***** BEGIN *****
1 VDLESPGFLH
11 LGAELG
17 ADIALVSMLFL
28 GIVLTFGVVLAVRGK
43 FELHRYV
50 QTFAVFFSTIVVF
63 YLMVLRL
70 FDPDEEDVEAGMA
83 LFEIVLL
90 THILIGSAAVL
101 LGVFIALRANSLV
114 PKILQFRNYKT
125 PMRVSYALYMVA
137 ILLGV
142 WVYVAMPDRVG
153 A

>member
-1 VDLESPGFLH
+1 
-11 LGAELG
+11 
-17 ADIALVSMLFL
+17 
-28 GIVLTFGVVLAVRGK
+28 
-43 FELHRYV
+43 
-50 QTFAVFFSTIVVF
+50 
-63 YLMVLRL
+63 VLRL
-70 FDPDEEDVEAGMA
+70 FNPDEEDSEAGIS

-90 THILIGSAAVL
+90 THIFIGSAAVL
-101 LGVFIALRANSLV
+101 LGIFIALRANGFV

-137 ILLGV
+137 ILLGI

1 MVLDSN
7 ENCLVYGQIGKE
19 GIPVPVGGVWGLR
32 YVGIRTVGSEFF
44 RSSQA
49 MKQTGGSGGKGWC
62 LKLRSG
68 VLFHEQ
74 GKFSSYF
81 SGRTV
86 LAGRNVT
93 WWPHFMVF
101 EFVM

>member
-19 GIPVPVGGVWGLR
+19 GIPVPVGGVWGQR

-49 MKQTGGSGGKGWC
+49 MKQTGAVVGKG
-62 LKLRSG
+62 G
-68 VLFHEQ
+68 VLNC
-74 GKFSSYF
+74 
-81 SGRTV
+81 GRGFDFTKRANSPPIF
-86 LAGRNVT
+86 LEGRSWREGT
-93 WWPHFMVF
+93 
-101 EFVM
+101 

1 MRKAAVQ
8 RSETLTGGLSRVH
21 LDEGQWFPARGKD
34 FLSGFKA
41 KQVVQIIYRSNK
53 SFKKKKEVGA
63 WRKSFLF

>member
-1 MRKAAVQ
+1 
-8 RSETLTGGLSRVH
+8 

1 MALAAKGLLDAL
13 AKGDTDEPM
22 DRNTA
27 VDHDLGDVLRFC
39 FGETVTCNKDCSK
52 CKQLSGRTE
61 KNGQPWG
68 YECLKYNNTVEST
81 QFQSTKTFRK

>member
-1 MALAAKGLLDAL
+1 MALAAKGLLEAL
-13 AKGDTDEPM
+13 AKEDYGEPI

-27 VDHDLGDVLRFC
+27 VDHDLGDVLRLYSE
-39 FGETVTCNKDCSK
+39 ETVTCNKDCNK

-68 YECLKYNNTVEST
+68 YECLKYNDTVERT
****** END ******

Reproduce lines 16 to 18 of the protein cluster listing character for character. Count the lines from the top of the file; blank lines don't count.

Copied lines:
153 A

>member
-1 VDLESPGFLH